SpaceX’s Starship Breaks Another Record, Reaching all Milestones and Landing Safely
Image: Starship SN15 after landing (SpaceX)
On Wednesday May 5 at 6:24 pm Eastern Time, SpaceX’s Starship Serial Number 15 (SN15) lifted off from the company’s test facility in Boca Chica, Texas. After rising to an altitude of about 6 miles (10 kilometers) on its three Raptor engines, the 160-foot (50 meter) Starship flipped to its side, performing a planned glide back to the launch center. It then righted itself quickly and performed a picture-perfect powered landing. This was the first of five prototype Starships launched that landed successfully and will be eligible for reuse (three others exploded and one exploded shortly after landing).
“This is a banner day for SpaceX,” said Anita Gale, the CEO of the National Space Society. “SpaceX’s Starship upper stage was tested to the planned altitude and glided and landed safely. This success opens the way for orbital test flights for Starship,” she added, “which will ultimately open space for robust and affordable settlement by humanity.”
SN15 was not the first Starship to land successfully—SN10 performed that feat on February 2 but exploded shortly after a successful touchdown. SN11 exploded at landing, as had two other previous prototypes. Flights of SN12-14 were skipped due to technological advances by the fast-moving rocket company. A few more low-altitude test flights are planned before SN20 goes into orbit if all goes well.
Dale Skran, NSS’s Chief Operating Officer, said, “These tests are a remarkable testament to the fast iteration and fail-forward philosophy of SpaceX, which is following a design and test regimen with Starship similar to that of the Falcon 9 rocket in the last decade. The Falcon 9 is now one of the safest and least expensive rockets in the world to fly, routinely landing and being refurbished for reuse. At least two of the boosters are coming up on their tenth flights, which lowers costs for access to space.”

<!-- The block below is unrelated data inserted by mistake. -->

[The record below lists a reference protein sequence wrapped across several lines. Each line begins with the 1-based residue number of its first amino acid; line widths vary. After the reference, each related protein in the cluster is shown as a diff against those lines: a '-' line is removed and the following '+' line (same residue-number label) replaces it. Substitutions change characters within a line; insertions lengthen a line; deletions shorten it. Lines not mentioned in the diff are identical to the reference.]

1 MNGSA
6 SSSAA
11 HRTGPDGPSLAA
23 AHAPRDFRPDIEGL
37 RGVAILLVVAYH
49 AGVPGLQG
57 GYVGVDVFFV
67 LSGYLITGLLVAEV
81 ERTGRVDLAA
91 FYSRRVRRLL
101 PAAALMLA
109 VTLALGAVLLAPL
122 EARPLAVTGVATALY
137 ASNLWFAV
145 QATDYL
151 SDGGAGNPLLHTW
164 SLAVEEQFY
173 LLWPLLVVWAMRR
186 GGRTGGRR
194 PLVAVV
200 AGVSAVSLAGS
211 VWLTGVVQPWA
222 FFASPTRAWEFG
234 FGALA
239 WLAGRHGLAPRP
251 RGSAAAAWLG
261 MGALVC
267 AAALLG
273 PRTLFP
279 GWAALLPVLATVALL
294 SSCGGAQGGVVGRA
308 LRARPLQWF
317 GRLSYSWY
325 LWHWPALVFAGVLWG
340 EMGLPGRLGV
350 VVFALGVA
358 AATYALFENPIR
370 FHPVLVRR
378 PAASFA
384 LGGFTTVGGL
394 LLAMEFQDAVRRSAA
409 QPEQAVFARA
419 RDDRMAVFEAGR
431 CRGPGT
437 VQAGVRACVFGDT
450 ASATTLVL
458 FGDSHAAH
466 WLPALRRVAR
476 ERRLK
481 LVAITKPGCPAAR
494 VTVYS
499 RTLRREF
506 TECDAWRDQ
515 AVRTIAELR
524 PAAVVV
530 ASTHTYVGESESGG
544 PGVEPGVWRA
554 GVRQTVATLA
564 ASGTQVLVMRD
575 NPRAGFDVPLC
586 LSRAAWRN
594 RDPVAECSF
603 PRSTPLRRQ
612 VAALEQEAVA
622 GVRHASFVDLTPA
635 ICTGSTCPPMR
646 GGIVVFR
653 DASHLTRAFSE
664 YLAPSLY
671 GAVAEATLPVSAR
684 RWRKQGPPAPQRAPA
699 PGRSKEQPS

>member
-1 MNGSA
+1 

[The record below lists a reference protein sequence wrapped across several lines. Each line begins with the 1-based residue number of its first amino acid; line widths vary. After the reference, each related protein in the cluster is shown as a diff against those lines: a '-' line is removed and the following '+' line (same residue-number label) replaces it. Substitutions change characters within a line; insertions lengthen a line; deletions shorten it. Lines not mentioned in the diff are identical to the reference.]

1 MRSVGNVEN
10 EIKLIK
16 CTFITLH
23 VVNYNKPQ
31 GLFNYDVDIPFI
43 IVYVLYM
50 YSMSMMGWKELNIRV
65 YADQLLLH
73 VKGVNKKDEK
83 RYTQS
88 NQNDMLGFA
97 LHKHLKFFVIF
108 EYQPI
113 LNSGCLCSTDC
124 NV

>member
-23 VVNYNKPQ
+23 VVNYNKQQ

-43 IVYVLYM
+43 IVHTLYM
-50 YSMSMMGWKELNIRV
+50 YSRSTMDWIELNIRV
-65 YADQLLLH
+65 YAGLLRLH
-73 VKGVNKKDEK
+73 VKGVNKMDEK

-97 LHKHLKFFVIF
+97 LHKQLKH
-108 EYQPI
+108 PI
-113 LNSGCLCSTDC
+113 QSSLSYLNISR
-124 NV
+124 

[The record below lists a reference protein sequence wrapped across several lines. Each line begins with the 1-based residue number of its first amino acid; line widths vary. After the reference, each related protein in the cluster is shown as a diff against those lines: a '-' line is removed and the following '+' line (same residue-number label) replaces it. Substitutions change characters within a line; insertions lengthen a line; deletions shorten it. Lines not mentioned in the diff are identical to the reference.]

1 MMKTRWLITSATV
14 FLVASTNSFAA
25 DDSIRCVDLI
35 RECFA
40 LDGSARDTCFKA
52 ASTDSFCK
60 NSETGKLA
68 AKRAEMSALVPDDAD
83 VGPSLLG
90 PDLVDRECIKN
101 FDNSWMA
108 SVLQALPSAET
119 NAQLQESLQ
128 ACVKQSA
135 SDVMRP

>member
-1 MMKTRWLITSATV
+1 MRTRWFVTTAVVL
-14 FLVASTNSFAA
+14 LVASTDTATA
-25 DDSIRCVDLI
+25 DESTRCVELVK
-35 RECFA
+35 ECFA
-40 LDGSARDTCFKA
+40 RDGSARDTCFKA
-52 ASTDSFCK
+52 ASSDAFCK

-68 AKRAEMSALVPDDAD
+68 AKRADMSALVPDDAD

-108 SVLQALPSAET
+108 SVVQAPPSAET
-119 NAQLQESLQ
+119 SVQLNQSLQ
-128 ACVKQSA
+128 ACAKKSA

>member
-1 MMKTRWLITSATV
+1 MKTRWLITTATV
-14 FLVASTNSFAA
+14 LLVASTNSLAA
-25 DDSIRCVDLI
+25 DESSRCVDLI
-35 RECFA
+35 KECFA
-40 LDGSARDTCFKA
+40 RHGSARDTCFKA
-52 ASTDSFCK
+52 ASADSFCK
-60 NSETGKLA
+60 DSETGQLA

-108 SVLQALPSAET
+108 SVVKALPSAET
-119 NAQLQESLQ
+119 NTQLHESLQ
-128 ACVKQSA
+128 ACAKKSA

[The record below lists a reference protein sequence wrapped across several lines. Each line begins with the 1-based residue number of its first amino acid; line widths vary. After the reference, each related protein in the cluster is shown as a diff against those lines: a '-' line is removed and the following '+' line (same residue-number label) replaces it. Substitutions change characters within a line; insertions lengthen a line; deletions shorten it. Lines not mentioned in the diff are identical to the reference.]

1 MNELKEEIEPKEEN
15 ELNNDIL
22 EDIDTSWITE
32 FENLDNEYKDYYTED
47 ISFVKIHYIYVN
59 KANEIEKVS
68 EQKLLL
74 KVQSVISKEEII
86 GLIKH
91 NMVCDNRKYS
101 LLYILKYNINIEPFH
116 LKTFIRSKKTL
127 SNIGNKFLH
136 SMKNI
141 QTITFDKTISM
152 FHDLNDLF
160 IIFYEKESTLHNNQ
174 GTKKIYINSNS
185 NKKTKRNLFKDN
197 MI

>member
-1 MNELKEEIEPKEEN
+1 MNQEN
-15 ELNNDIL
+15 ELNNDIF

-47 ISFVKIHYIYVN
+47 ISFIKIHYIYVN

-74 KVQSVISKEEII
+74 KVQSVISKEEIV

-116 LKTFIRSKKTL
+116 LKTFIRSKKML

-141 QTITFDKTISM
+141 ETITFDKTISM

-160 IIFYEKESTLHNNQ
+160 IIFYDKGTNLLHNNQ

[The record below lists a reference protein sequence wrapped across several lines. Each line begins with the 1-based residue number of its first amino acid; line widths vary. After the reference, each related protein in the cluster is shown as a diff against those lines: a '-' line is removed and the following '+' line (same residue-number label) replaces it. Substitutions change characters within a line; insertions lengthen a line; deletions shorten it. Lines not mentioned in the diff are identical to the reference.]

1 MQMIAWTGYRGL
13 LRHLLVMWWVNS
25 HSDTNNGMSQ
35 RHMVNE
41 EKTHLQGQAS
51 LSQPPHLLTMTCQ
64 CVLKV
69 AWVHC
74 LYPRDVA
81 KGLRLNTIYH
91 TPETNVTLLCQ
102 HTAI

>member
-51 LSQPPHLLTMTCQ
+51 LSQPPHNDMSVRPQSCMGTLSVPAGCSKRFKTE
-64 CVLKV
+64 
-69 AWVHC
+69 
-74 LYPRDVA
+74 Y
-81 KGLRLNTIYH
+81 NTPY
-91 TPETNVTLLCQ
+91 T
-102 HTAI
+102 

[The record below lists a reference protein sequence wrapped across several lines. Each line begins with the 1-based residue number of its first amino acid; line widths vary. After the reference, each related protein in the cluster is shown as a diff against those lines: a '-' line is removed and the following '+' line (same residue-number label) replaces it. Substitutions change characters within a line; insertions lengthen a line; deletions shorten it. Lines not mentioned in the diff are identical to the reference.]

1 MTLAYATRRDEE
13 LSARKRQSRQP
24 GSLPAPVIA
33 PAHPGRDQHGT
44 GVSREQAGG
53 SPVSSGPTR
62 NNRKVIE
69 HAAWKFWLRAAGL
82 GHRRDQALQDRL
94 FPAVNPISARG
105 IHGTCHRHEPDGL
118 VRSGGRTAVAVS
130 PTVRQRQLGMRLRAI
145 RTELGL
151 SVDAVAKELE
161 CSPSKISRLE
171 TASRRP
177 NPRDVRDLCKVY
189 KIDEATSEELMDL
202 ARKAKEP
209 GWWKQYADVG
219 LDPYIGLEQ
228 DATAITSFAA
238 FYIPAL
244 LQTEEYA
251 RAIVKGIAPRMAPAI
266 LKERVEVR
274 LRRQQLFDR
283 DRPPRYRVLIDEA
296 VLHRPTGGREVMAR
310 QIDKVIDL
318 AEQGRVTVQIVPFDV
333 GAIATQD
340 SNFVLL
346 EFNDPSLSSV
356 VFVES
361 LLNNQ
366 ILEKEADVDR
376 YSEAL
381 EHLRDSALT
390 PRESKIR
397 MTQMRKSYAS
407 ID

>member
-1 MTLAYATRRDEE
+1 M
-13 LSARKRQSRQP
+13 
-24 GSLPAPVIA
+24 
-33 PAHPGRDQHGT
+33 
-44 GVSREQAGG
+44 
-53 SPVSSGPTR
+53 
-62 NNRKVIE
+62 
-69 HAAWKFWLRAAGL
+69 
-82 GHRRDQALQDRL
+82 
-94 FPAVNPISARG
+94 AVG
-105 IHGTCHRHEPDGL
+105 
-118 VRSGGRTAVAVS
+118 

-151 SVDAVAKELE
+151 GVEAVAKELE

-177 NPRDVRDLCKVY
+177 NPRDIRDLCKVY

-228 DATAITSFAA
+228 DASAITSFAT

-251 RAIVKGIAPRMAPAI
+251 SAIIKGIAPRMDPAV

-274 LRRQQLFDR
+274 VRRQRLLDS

Starship is just the upper stage of the system and will soon ride atop a large first stage called Super Heavy. While the Starships being tested now use three Raptor engines, future versions will use six and the Super Heavy will use about 30 engines. The combined stages will stand 390 feet (120 meters) tall with a massive circumference of 30 feet (nine meters). It will be larger and far more capable than the storied Saturn V Moon rocket of the 1960s. NSS believes that this flight marks an important step toward achieving the first milestone in its Roadmap for Space Settlement.
Once safely tested in Earth orbit, Starships should begin flying to the Moon under a planned contract with NASA to deliver American astronauts to the lunar surface in the next 5-6 years. A private flight to loop the Moon has also been contracted by a Japanese billionaire, Yusaku Maezawa, who will select nine other crewmates for a flight no earlier than 2023.
Starship is designed to ultimately make regular crew and cargo runs to the Moon and eventually to Mars, as well as to perform point-to-point high-altitude flights on Earth, allowing travel from the U.S. to China in less than an hour. For more information on Starship, see the SpaceX website.